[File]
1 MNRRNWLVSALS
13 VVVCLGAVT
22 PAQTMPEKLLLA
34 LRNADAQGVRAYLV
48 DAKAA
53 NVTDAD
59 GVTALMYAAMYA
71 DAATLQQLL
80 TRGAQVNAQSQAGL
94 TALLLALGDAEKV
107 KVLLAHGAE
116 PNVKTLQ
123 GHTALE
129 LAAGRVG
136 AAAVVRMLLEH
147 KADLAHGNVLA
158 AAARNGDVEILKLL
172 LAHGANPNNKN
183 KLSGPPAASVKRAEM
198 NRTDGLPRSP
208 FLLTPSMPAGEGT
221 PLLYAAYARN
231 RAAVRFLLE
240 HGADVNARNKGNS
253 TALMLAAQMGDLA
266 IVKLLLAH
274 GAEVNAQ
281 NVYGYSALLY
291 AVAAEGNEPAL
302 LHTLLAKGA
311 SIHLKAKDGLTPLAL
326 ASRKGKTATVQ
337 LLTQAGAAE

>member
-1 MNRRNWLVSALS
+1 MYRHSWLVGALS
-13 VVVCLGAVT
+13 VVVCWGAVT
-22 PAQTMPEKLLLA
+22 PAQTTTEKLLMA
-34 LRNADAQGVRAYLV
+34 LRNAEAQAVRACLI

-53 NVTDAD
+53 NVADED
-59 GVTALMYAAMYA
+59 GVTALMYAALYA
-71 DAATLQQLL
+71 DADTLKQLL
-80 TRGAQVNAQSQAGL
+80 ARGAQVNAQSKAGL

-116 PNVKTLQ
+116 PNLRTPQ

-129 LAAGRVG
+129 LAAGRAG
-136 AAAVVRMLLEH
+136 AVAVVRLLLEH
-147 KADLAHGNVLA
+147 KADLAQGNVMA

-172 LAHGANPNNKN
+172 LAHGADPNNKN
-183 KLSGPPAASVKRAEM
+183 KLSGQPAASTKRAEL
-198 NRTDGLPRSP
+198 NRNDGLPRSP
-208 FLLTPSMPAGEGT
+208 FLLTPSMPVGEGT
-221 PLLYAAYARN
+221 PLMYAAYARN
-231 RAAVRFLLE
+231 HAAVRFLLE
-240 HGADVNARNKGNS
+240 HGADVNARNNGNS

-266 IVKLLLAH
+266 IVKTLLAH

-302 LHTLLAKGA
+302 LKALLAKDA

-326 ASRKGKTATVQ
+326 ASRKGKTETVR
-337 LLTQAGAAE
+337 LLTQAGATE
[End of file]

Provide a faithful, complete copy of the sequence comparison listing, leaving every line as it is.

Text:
1 MNRRNWLVSALS
13 VVVCLGAVT
22 PAQTMPEKLLLA
34 LRNADAQGVRAYLV
48 DAKAA
53 NVTDAD
59 GVTALMYAAMYA
71 DAATLQQLL
80 TRGAQVNAQSQAGL
94 TALLLALGDAEKV
107 KVLLAHGAE
116 PNVKTLQ
123 GHTALE
129 LAAGRVG
136 AAAVVRMLLEH
147 KADLAHGNVLA
158 AAARNGDVEILKLL
172 LAHGANPNNKN
183 KLSGPPAASVKRAEM
198 NRTDGLPRSP
208 FLLTPSMPAGEGT
221 PLLYAAYARN
231 RAAVRFLLE
240 HGADVNARNKGNS
253 TALMLAAQMGDLA
266 IVKLLLAH
274 GAEVNAQ
281 NVYGYSALLY
291 AVAAEGNEPAL
302 LHTLLAKGA
311 SIHLKAKDGLTPLAL
326 ASRKGKTATVQ
337 LLTQAGAAE

>member
-1 MNRRNWLVSALS
+1 MYRHSWLVGALS
-13 VVVCLGAVT
+13 VVVCWGAVT
-22 PAQTMPEKLLLA
+22 PAQTTTEKLLMA
-34 LRNADAQGVRAYLV
+34 LRNAEAQAVRACLI

-53 NVTDAD
+53 NVADED
-59 GVTALMYAAMYA
+59 GVTALMYAALYA
-71 DAATLQQLL
+71 DADTLKQLL
-80 TRGAQVNAQSQAGL
+80 ARGAQVNAQSKAGL

-116 PNVKTLQ
+116 PNLRTPQ

-129 LAAGRVG
+129 LAAGRAG
-136 AAAVVRMLLEH
+136 AVAVVRLLLEH
-147 KADLAHGNVLA
+147 KADLAQGNVMA

-172 LAHGANPNNKN
+172 LAHGADPNNKN
-183 KLSGPPAASVKRAEM
+183 KLSGQPAASTKRAEL
-198 NRTDGLPRSP
+198 NRNDGLPRSP
-208 FLLTPSMPAGEGT
+208 FLLTPSMPVGEGT
-221 PLLYAAYARN
+221 PLMYAAYARN
-231 RAAVRFLLE
+231 HAAVRFLLE
-240 HGADVNARNKGNS
+240 HGADVNARNNGNS

-266 IVKLLLAH
+266 IVKTLLAH

-302 LHTLLAKGA
+302 LKALLAKDA

-326 ASRKGKTATVQ
+326 ASRKGKTETVR
-337 LLTQAGAAE
+337 LLTQAGATE